This post originally appeared on the ACLU's blog, Speak Freely. Click here to view the original post on ACLU.org.
I cringed when I heard the Trump campaign and administration start using “territory” as a euphemism for “religion.”
It wasn’t just the thinly veiled attempt to institute a Muslim ban by another name. Sure, barring travelers from seven majority Muslim countries with an exception for religious minorities is pretty brazen, but so is the president going on television and saying we need to protect Christians more than Muslims.
No, what made me wince was the sheer repetitiveness of it. We’ve seen this show before, and they haven’t even bothered to change the script.
In 1921, the chosen method for keeping out the undesirables was not executive action but legislation. The Emergency Quota Act, like Trump’s order, doesn’t explicitly say who it’s meant to keep out. But its intentions were clear, and its impact dramatic.
That “emergency” act was supposed to be temporary, yet the national origins formula proved to be far too tempting for lawmakers to give up once they had it in place. Not coincidentally, countries that had produced the most Jewish migrants for the previous four decades were given particularly low quotas. This “temporary” measure remained in use for more than four decades, until the Immigration and Nationality Act of 1965 finally replaced the blanket restrictions on countries of origin with criteria based on an individual’s skills or family ties to U.S. citizens or residents. It took us 44 years to go back to treating immigrants like people rather than an undifferentiated mass who could be deemed undesirable on a whim.
My organization, HIAS, is the oldest refugee resettlement agency in the world. We are also a faith-based organization. Founded in 1881 to assist Jews fleeing the pogroms in tsarist Russia, today we serve persecuted refugees of all faiths and nationalities. Our mission is simple — to protect and assist those whose lives are in danger because of who they are. Last year, for example, we assisted hundreds of thousands of refugees in about a dozen different countries.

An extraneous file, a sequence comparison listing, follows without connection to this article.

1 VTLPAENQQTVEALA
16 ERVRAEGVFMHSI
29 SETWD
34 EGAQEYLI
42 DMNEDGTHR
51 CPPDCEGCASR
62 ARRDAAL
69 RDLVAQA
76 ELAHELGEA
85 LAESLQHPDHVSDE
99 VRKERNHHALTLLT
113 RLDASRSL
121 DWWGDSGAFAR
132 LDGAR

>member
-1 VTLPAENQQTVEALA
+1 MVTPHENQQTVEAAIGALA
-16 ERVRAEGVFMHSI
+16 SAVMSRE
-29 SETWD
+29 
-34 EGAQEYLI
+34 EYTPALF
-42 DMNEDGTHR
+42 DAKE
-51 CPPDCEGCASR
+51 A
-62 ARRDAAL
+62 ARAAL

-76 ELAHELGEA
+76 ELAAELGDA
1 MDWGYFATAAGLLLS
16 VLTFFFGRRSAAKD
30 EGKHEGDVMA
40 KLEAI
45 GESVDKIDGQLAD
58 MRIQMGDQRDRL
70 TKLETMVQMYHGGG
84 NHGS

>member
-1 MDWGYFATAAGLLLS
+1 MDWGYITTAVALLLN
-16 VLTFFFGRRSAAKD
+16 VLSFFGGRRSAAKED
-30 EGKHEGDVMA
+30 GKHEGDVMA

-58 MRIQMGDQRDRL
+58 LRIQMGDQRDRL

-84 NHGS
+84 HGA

We assist refugees today not because they are Jewish, but because we are Jewish.
Resettling refugees is a humanitarian mission. But for us, it is also an act of faith. It is something our religion calls on us to do, not in a general way, but specifically and repeatedly. Over and over, Jews are reminded to welcome the stranger, to protect the stranger, even to love the stranger.
This command is not subject to the prevailing politics of the moment nor to the faith or nationality of the stranger in question. As stated in the complaint we filed last week with the help of ACLU’s exceptional legal team, the executive order we are challenging “severely impedes HIAS’s religious mission and work by intentionally discriminating against Muslims.”
The Torah is the single most important religious text for the Jewish people. It is so long it takes a full year to read through in its entirety, and pages upon pages have been written by rabbis and scholars over the years trying to parse out precisely what each word, phrase, and story means.
Yet two thousand years ago, a rabbi by the name of Hillel famously accepted a challenge — to explain the entire document while standing on one foot. It is a long and weighty document, but Rabbi Hillel succeeded. And what he said was this: “Do not do unto others what would be hateful if done unto yourself. That's the entire Torah. All the rest is commentary.”
Religious discrimination dressed up as nationality restrictions was hateful when it was done to us in 1921. The sending back of Jewish refugees fleeing war and Nazi persecution on the German ocean liner the MS St. Louis was hateful when it was done to us in 1939.
We cannot remain silent as Muslim refugees are turned away just for being Muslim, just as we could not stand idly by when the U.S. turned away Jewish refugees fleeing Europe during the 1930s and 40s.
So today, as the U.S. does to others what was once so hatefully done to us — barring Muslims from a long list of countries and even turning around Muslim refugees who had arrived at U.S. ports of entry seeking protection — the Torah requires us to intervene. To stop these things from being done by our government and in our name.
That is why HIAS, along with the International Refugee Assistance Project and several individual plaintiffs, has been forced to take the unprecedented step of suing the Trump administration over this executive order. All the rest is commentary.